In the Golden Triangle area of North Bend, Duane and Dina Barker have established Rippling Waters Vineyard on the couple’s five-acre property. In total, they’re growing 1.5 acres of hybrids — the first 50 vines planted in 2012 — including reds Marechal Foch and Marquette, and whites Brianna and La Crescent. The Barkers also planted some Vitis vinifera, specifically, Pinot Noir.

“[The Pinot vines] are up against a rock face that keeps them warm,” Dina explained.

Although the vines sit at 3,440 feet — easily one of the highest vineyard elevations in Oregon — they’re thriving.

 “Our grapes are doing well, and we can now propagate off our own plants,” she added.

The ultimate goal is to produce their own wines. Dina, a board member of the Central Oregon Wine and Grape Growers Association, believes it vital for Central Oregon fruit to be represented in the area’s tasting rooms.

 “We’re interested in showcasing the terroir of our area,” she said.

Johnson Creek Vineyard

East of Prineville on a 7-acre piece, Robert Sowers has carved out a half acre of hybrid vines, which he started planting in 2005. All 400 plants in Johnson Creek Vineyard are managed with special care, including the application of netting when the fruit turns sweet.

“Once the birds come, they bring friends,” Sowers said.

His first harvest was in 2009. Last year’s totaled 1,800 pounds. Sowers makes his own wine with his own equipment. One of his whites won a people’s choice competition a few years ago at Faith, Hope and Charity.

Collaboration

Sowers and another home winemaker from Redmond, Dan Tippy, donated time and equipment to a collaborative Central Oregon winemaking effort last fall.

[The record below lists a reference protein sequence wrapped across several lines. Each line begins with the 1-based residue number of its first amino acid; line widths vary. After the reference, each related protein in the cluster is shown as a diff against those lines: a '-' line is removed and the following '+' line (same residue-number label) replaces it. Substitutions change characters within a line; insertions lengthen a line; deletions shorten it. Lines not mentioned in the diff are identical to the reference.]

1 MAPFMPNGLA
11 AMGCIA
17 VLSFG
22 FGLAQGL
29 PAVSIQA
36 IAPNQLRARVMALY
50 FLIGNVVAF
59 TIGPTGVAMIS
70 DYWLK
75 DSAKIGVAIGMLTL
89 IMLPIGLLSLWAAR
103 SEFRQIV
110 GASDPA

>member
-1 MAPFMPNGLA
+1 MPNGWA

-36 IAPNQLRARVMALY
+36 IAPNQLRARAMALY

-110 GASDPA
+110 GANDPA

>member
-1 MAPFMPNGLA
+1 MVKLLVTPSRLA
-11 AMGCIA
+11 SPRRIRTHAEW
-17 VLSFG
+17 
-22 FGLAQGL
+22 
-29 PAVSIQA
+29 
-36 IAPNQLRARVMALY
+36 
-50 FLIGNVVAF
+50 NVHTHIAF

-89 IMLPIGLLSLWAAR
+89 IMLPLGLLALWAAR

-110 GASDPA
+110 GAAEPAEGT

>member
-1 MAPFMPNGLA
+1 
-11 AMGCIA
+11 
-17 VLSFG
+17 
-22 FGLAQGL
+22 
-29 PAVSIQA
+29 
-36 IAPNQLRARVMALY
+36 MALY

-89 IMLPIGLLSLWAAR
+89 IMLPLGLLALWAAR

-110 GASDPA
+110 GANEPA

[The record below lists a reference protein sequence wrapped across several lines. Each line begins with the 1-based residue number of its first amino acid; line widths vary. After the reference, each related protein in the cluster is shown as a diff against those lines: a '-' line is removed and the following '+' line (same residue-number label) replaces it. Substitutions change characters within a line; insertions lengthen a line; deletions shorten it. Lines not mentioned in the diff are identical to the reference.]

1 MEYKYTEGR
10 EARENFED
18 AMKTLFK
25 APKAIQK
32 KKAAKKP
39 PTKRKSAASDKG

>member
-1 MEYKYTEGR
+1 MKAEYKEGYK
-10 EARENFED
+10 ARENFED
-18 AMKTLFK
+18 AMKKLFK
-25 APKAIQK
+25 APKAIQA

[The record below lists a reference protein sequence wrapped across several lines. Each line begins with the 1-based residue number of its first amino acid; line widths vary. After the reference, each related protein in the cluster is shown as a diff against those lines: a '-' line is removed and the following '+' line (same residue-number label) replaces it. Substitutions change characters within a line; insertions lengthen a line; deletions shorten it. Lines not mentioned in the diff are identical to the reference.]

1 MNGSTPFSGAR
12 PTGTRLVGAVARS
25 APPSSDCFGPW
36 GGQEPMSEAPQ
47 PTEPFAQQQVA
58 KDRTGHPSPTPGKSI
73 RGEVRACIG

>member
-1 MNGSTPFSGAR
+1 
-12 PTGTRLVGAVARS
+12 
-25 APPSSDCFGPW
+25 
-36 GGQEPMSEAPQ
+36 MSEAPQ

Kerry Damon explained how three local growers — the Barkers, Dunns and Tippy — contributed Marquette grapes to the collaboration, harvesting about one-quarter ton of fruit. The homegrown winery is in the Barkers’ garage.

“We consulted with winemakers from Shelburne Vineyard Winery in Vermont and Parley Lake Winery in Minnesota about their award-winning Marquette wines,” Damon said.

“We experimented with tannin additions as the wine went through primary fermentation because most hybrids don’t have the natural tannin structure that is found in vinifera varieties,” he continued. “Following completion of primary fermentation, we inoculated the wine and took it through malolactic fermentation in oak barrel. We also selected medium toast Hungarian oak for barrel aging the Marquette wine.”

From harvest to aging in oak barrels to bottling, the project will take about 18 months.

“This is a first for our association: producing a local wine from locally sourced hybrid grapes,” Damon said.

New Growers

Interest in grapegrowing continues. Larry Nurre at Cascade Canyon Ranch, north of Terrebonne, will plant three acres of Marquette grapes this June with the infrastructure already in place. Damon has also met with a family in Prineville hoping to plant a commercial vineyard this year and eventually build a winery.

The Central Oregon Wine and Grape Growers Association meets monthly, educating members on viticulture, enology and the business of wine.

“Our goal is to establish a wine industry here,” Damon said.

When Patty Skinkis, a viticulture specialist at Oregon State University, met with local growers several years ago, she encouraged them to manage their own variety trials to determine which worked best and share that information with the group. Their collaborative approach has led to an increased interest in both backyard and commercial vineyards.

For information about the association meetings and seminars, contact Kerry Damon at fishrock.khd@gmail.com or 541-280-6243.